A former Governor of Ogun State, Olusegun Osoba has slammed Senators over the controversial Social Media and Hate Speech Bills, which according to him, were targeted at Nigerians most especially media practitioners.
Osoba submitted that the media suffered and toiled to liberate Nigeria from the colonial rule, and equally battled the military regime to entrench democracy in the country.
He on Monday in Abeokuta, Ogun State, at an event, organised by the League of Veteran Journalists, to mark 160 years of Journalism in Nigeria.
The veteran journalist who taunted the Senators, asked if the lawmakers or their forefathers did participate in the struggle for independence and democracy in Nigeria.
“We (media practitioners) don’t deserve this treatment from Senators who are now enjoying the benefit of the war that we waged against the military to entrench democracy in Nigeria,” Osoba expressed.
He said, “We will all be the victims of the bill if we allow it to scale through. We (media practitioners) fought the military to standstill. You recall many of our people lost their lives, those who are propagating a bill should remember. Where were they when NADECO, the Media stood up to fight Abacha? Were they born? Were their forefathers fought in those days when Herbert Macaulay and co, were fighting for liberation of the colonial system to independence and then we took it up under the military?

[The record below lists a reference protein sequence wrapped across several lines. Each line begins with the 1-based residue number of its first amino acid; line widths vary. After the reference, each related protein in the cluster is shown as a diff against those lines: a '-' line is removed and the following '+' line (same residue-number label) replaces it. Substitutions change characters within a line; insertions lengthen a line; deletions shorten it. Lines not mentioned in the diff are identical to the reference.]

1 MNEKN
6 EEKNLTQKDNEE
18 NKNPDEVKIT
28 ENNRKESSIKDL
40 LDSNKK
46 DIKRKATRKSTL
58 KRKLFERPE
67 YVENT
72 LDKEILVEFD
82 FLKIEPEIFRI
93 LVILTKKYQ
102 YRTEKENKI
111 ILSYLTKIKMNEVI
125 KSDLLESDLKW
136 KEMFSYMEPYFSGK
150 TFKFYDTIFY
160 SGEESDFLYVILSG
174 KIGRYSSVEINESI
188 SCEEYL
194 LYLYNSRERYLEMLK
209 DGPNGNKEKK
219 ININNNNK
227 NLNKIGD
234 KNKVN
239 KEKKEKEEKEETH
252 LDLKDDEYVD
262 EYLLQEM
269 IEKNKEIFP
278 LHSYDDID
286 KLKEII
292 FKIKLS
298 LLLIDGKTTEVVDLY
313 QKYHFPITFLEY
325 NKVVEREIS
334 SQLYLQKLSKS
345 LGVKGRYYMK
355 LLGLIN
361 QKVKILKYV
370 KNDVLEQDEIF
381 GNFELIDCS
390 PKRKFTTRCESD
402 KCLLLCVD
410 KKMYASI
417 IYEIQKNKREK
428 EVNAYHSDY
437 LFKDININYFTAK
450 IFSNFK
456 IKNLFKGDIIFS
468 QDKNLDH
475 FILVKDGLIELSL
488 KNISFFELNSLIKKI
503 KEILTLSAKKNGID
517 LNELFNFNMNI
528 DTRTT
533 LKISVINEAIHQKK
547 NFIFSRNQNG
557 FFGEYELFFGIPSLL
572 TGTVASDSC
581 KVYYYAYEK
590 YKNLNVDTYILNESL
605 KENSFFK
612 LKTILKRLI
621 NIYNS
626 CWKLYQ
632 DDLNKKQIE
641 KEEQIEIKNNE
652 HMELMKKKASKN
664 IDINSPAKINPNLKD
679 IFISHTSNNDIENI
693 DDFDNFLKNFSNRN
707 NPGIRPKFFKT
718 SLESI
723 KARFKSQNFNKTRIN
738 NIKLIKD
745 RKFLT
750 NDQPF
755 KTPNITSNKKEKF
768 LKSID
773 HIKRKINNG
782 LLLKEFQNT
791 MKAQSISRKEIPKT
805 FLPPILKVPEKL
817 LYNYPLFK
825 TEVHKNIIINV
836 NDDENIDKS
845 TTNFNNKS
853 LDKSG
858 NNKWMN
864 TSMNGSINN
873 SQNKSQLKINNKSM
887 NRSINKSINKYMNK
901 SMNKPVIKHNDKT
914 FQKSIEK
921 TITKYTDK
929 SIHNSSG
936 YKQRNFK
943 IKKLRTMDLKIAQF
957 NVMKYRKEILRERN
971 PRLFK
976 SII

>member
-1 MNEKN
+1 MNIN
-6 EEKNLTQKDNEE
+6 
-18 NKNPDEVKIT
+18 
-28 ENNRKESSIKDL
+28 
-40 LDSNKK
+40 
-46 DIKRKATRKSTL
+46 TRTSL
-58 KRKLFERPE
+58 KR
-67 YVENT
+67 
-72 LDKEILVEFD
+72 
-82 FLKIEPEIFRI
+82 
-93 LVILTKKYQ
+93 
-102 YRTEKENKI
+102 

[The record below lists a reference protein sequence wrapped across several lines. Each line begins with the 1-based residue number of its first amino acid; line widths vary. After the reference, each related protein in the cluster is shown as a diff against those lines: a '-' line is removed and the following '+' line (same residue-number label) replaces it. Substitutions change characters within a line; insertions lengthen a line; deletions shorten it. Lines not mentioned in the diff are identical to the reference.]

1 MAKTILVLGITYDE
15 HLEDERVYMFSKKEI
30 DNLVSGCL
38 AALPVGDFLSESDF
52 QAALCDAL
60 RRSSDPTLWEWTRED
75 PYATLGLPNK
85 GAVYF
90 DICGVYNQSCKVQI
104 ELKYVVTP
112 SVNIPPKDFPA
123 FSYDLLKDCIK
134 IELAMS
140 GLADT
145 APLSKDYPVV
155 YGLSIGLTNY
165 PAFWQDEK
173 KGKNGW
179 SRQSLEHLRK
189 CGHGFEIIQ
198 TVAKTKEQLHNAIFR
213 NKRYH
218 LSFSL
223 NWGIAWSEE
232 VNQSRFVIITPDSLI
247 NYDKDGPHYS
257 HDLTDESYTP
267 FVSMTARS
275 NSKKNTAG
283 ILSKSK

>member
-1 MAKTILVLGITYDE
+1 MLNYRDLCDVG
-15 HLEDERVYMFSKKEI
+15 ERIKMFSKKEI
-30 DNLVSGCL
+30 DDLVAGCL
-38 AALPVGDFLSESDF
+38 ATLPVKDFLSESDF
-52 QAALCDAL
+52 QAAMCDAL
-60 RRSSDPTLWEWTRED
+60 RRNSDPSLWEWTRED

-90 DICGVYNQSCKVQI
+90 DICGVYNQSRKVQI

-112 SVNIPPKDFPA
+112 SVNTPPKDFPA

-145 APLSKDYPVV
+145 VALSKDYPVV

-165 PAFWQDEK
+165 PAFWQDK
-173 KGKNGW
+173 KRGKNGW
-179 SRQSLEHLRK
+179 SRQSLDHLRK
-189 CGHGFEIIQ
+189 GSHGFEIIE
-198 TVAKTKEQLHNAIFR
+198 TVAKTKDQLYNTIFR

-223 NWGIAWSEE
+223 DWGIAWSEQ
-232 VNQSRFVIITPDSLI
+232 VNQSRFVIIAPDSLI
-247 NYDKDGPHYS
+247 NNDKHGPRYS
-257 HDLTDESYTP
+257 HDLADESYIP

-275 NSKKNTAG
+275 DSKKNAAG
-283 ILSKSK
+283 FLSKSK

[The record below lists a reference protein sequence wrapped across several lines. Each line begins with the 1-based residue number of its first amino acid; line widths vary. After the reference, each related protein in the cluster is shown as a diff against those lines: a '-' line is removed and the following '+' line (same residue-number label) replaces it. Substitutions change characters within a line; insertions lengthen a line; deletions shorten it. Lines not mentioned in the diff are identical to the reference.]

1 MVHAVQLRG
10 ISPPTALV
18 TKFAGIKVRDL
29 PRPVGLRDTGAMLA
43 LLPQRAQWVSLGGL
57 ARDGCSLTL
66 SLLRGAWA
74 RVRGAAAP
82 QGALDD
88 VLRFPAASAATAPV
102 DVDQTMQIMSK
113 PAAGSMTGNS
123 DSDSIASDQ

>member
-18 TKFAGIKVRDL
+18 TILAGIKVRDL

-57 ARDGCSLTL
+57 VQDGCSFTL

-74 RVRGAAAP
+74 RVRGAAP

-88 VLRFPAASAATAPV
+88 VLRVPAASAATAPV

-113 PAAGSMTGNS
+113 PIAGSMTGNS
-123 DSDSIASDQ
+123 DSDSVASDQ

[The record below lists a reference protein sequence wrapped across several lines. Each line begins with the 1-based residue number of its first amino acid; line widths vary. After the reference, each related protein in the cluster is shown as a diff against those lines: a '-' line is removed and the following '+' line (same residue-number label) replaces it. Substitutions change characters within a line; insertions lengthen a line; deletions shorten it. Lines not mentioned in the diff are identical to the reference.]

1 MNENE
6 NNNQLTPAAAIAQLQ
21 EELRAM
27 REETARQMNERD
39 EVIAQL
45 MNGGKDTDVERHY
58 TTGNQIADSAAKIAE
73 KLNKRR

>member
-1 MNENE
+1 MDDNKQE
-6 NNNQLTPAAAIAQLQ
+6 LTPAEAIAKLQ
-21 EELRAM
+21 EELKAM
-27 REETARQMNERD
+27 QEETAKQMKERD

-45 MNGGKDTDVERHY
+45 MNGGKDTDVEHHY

“We all suffered under Abacha. The Guardian was burnt. Punch was closed down. Those who were running TELL Magazine had to run out of the country into exile. I can go on with the examples of deprivation we suffered.”
The former Governor, however, said there are mechanism to checkmate “bad journalism” if any Nigerian finds a report to have damaged his reputation.
Osoba said he severally had challenged series of false reports about his personality in court and won.
Speaking on the theme, “Re-inventing the practice of Journalism in Nigeria with emphasis on the influence of the Social Media”, called on the National Assembly to include electronic voting as part of the Electoral Act amendment.
Earlier in his address, Governor Dapo Abiodun disagreed with death penalty as punishment in the proposed Hate Speech bill.
Rather the Governor said that the proposed social media law before the National Assembly should not be seen as targeting or gagging the critical media or curtail free speech.
According to him, the law should be seen as a way to hold citizen journalists to account and make them responsible for their reports.
“We have to find a win-win situation. The idea is not to gag the media in any form or manner, but to ensure that the media is held responsible for carrying out their responsibility; and of course, the issue of death penalty is not called for,” he said.